After the Cambridge Analytica fiasco and the recent security breach of millions of accounts' private data, Facebook is now in the headlines due to litigation from a small group of advertisers alleging that it withheld information regarding a video metric goof-up for a year. According to the plaintiffs, Facebook knew of a mistake in the method in how it measured viewership of video ads since January 2015, but disclosed it to its advertisers in 2016. The litigation notes that this inflated and erroneous data caused advertisers to push more money into Facebook, giving it more preference over other available platforms.
These advertisers filed a lawsuit in 2016 in the California federal court, but have now added a fraud claim, and shared unredacted documents in this week's filings, alleging that Facebook knew of this error since January 2015 but informed advertisers a year later. It withheld information even after it understood the nature of miscalculation in 2015 itself. The inflated data, due to Facebook's calculation errors, showed a 'vastly overestimated average viewing time for video ads. '.
The litigation claims that Facebook counted only video views that lasted more than three seconds when calculating average duration of video views, and all views under three seconds weren't factored in at all. This inflated the average length of a view, something that Facebook found out in 2015 itself. In 2016, when Facebook did disclose the error to its advertisers, it claimed that 'it recently had discovered the issue', though the litigation claims that the tech giant knew of it since a year.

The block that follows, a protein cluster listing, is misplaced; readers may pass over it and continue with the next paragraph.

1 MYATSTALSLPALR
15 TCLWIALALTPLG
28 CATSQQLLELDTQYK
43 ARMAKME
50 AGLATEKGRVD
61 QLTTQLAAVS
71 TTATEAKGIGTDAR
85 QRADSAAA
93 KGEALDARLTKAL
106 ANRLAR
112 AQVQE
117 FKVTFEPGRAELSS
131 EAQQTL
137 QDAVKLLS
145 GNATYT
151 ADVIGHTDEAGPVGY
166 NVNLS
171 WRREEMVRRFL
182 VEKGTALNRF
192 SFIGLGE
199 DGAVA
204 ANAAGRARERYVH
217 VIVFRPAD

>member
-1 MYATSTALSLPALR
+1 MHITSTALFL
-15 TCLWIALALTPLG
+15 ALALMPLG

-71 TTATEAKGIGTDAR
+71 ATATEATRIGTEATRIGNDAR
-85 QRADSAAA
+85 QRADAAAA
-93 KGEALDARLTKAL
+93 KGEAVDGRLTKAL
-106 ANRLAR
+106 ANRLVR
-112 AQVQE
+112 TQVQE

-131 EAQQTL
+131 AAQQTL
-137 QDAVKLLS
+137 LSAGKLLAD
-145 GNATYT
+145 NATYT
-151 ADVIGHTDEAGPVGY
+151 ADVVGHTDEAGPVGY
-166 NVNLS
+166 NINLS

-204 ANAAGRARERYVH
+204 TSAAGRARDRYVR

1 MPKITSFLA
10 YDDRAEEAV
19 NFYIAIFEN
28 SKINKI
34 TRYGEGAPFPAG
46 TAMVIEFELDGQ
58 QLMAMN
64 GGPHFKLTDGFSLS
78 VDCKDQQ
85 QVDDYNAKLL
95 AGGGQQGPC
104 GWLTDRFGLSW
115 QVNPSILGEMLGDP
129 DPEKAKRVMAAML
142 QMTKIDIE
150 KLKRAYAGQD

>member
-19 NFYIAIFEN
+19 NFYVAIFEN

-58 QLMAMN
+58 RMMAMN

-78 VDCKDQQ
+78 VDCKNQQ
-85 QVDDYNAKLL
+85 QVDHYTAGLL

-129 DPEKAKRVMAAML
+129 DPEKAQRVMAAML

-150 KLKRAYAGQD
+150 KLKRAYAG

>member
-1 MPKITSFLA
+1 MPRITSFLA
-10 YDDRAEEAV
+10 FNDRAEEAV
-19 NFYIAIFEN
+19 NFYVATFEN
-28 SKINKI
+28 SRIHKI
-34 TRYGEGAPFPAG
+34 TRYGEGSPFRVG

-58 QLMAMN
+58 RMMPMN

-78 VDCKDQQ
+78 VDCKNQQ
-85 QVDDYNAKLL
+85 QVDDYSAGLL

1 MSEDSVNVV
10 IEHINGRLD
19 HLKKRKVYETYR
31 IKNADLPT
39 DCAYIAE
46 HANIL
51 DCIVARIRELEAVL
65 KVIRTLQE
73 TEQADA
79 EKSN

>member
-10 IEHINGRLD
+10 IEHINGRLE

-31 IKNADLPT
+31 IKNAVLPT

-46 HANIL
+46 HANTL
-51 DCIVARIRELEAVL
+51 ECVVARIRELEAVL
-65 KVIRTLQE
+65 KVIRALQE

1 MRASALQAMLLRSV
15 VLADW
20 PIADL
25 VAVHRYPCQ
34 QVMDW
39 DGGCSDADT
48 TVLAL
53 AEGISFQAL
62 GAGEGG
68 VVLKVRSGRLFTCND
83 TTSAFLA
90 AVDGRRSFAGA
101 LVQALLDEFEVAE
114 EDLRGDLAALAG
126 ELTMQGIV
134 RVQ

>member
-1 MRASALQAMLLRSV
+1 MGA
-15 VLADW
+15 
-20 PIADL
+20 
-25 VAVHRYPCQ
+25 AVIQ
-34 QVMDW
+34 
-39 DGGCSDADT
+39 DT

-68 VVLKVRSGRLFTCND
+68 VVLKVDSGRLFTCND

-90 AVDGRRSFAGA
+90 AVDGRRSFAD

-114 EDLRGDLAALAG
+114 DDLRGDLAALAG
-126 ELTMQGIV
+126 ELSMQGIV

Furthermore, Facebook said that it likely exaggerated average time spent watching videos by 60 percent to 80 percent, but the plaintiffs allege that the error was much larger and that the average viewership metrics had been inflated by as much as 150 percent to 900 percent. While Facebook maintains that it didn't affect billings, advertisers claims that the inflated data made them purchase video ads and pay more to Facebook, and focus less on other available options.
Facebook asserts that the lawsuit is without merit and dismisses the fraud claim altogether. The company's spokesperson told WSJ, "Suggestions that we in any way tried to hide this issue from our partners are false. We told our customers about the error when we discovered it-and updated our help centre to explain the issue."
Ever since it disclosed the metric error to advertisers, Facebook has allowed more third-party measurement companies to validate its data, and allows regular audits by the Media Rating Council.